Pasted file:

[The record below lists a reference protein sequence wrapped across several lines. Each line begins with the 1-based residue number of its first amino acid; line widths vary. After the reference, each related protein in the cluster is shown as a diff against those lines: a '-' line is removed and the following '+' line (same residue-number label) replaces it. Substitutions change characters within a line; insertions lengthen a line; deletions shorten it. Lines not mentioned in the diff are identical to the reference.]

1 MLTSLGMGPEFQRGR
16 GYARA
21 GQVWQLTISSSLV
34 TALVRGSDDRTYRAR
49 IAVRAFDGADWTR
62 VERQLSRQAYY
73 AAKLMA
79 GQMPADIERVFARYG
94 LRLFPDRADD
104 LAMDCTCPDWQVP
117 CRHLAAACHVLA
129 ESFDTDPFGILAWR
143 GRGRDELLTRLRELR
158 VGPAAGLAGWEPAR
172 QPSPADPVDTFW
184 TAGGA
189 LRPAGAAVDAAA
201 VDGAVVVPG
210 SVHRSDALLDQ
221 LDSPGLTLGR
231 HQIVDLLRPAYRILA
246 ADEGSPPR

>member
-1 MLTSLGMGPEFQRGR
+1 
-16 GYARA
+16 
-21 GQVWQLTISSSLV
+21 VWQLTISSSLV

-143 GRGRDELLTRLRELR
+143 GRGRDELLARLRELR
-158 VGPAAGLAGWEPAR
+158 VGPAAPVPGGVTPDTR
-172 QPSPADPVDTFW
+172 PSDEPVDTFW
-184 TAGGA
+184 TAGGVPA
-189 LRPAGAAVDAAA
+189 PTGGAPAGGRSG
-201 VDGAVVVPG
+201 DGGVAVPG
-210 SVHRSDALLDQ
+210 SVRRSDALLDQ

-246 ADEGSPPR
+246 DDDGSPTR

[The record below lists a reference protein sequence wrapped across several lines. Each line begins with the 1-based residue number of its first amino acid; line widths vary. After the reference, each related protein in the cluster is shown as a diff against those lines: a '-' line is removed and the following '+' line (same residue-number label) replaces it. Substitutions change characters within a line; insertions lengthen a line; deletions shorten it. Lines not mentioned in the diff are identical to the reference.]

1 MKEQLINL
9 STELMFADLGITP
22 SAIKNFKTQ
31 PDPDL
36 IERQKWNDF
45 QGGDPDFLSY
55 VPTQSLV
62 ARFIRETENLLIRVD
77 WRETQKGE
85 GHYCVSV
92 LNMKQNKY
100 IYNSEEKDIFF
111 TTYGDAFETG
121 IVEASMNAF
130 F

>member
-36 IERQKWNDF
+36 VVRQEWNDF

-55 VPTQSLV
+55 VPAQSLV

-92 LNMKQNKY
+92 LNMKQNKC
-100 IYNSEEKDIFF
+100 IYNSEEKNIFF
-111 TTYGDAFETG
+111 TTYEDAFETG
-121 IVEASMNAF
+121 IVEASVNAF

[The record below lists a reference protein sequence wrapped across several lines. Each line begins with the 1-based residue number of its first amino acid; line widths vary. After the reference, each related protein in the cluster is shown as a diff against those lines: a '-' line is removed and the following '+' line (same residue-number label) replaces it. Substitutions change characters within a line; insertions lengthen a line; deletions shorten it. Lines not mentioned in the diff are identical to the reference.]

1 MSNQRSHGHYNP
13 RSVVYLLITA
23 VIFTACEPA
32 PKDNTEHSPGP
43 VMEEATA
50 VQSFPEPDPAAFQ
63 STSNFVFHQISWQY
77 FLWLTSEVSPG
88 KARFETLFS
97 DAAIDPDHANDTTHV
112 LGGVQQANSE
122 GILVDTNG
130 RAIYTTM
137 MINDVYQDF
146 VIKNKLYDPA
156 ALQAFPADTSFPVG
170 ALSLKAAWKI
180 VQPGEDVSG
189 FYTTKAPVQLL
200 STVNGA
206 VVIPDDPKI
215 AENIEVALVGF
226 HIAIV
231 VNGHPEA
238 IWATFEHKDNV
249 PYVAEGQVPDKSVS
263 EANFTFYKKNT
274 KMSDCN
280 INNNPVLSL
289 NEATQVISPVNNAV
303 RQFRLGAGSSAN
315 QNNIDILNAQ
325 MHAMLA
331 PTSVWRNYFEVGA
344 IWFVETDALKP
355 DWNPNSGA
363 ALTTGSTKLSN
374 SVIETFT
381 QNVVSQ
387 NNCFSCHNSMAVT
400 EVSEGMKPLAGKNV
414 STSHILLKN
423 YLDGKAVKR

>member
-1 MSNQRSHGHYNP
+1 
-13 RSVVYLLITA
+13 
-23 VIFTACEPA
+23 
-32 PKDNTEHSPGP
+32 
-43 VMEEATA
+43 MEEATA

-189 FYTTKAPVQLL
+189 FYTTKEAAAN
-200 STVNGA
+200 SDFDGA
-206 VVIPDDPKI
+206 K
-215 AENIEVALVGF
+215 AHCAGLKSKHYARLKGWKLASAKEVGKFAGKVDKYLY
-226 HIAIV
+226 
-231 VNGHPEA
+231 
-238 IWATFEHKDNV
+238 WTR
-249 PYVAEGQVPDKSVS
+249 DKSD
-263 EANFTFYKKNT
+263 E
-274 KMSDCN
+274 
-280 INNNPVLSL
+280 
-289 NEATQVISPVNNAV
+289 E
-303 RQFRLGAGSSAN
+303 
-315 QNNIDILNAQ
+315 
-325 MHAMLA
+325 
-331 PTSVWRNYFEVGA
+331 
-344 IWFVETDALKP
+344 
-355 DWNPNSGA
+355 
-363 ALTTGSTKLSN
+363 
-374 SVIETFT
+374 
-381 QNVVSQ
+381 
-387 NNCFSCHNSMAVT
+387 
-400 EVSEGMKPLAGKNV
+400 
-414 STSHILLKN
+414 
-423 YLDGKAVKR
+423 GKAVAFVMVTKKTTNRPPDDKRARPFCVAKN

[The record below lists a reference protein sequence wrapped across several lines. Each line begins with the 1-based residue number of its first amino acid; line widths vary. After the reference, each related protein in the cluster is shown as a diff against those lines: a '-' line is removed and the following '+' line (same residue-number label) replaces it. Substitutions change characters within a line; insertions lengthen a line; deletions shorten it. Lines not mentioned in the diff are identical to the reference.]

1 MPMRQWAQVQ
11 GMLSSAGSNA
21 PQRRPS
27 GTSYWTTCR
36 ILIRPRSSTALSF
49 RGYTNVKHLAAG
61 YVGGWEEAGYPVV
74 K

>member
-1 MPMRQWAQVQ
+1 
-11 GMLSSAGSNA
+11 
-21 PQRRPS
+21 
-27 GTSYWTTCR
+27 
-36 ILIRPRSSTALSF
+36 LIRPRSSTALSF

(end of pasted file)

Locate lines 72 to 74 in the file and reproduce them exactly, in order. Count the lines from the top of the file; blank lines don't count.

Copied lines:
-111 TTYGDAFETG
+111 TTYEDAFETG
-121 IVEASMNAF